By 1888, London was the largest capital in the world and the center of the ever-increasing British empire. Queen Victoria had been on the throne for over 50 years and the public face of Britain reflected Victoria’s lifestyle; proud, dignified and above all, proper.
It was the center of empire, culture, finance, communication and transportation, with a new emerging mass media called the new journalism, later to be dubbed the tabloids.
Whitechapel Circa 1888 (click to zoom)
However, right on its doorstep in the East End lay the district of Whitechapel. Seedy by any standards, it was a crime-ridden sordid quarter, where 78,000 residents lived in abject poverty. It was an area of doss houses, sweatshops, abattoirs, overcrowded slums, pubs, a few shops and warehouses, leavened with a row or two of respectably kept cottages.
Whitechapel housed London’s worst slums and the poverty of its inhabitants was appalling. In fact, malnutrition and disease was so widespread that its inhabitants had about a 50/50 chance of living past the age of five years old.
Here, three classes existed:
- The poor (Builders, laborers, shopkeepers, dock workers & tailors)
- The very poor (Women & children usually being seamstresses, weavers or clothes washers)
- The Homeless (living in a permanent state of deprivation)
Whitechapel was the immigrant district due in part to the large influx of Jewish, Irish and Russian transports. The potato famine had seen a large influx of Irish immigrants in the mid 1800′s along with the Jewish population who arrived in thousands whilst fleeing persecution in Russia, Germany and Poland. In only a single decade, the Jewish population had risen to over 50,000.
With so many different nationalities, they all had one thing in common: Every day was a struggle for survival.
The West End of London was undergoing massive renovation and prosperity, opening up new concert halls, music halls, restaurants and hotels. As the city expanded , cheap housing was now being demolished to make way for warehouses and business offices, which forced more people into smaller areas.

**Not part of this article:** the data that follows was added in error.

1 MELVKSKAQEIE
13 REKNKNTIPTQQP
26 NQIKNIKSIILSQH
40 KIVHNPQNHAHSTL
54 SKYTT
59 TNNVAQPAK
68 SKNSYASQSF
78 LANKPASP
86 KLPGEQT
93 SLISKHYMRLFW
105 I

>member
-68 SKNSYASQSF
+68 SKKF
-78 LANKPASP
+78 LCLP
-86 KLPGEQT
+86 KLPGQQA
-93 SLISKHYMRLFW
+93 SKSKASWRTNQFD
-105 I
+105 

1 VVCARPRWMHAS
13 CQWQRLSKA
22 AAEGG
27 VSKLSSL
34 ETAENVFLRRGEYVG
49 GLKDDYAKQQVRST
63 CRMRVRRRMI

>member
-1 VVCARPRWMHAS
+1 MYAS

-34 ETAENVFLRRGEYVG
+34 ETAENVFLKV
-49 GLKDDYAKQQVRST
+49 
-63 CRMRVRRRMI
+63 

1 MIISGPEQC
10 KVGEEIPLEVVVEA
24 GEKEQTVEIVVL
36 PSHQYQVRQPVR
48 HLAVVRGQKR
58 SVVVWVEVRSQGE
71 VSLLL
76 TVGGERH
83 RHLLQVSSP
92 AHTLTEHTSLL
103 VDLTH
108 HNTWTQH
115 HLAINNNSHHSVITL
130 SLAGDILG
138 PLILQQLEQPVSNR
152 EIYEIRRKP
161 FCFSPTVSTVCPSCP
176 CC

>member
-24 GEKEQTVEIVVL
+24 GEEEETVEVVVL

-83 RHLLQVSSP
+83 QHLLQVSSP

Overcrowding and a shortage of housing created the abyss of Whitechapel. For most of the population in the East End, one lived and died in the same neighborhood in which they were born. Hope was in short supply.
A maze of entries, alleyways and courtyards were all lit by single gas lamps, giving out about 6 feet of light that at times were so thick, that you would struggle to see your own hand in front of your face. Sanitation was practically non-existent and people would throw their raw sewage into the street, making the stench of the whole district unbearable.
A Common Doss (click to zoom)
For the poor and destitute, common lodging houses offered a bed for the night. Here you would be cramped into a small dormitory with up to 80 others and for 4 pence you could get a bed which was practically a coffin lying on the ground . For tuppence you could lean against a rope, which was tied from one end of the wall to the other. Every night 8,500 men, women and children would seek shelter within these walls.
These doss houses lay just off the main roads of commercial street. Areas such as Thrawl Street, Flower and Dean and Dorset Street (a street so bad the police wouldn’t go down unless they were in teams of four) were run by greedy landlords that had one motto: ‘No pay no stay.’ No money meant the night in doorways, lavatories or huddled up in the church park.
For men, work could sometimes be obtained down by the docks, offloading ships or as market porters. For women, work was scarce and any work they could find paid very little to be able to survive, so out of sheer desperation many turned to the oldest profession in the world, prostitution.
According to one account, the women of the East End at the time were so destitute that they would sell themselves for as little as three pence, or a stale loaf of bread. In Oct 1888, the Metropolitan police estimated there were just over 1,200 prostitutes working the streets in Whitechapel alone. This was almost certainly an underestimate, for sheer want drove many more to occasional prostitution.
Woman of Whitechapel (click to zoom)
This was their only means of income and survival. With the little money they earned, most would seek comfort in alcohol as the only refuge from reality. Drink was cheap and drunkenness rife, at any time of day or night, leading to brutality and violence as a direct result. Brawls were commonplace and, as one Whitechapel inhabitant put it, cries of “Murder!” were “nothing unusual in the street.”
The Hollywood interpretation of these fallen women has them portrayed as the showgirl type you would see on a stage in the rich West End, with charming looks and pretty features. The reality is far different. By the age of 20 , most would look about 40, due to hard drinking and the East End lifestyle taking its toll. Most had missing teeth and wore the same clothes day in and day out. Bloated and diseased, life would have been short for these women. Dubbed ‘Unfortunates,’ these women would ply their trade within brothels and dark alleys.
It was a world in which Jack the Ripper would have no problem finding a victim.
The following information was provided by Ricky Cobb, courtesy of Jack the Ripper Tour.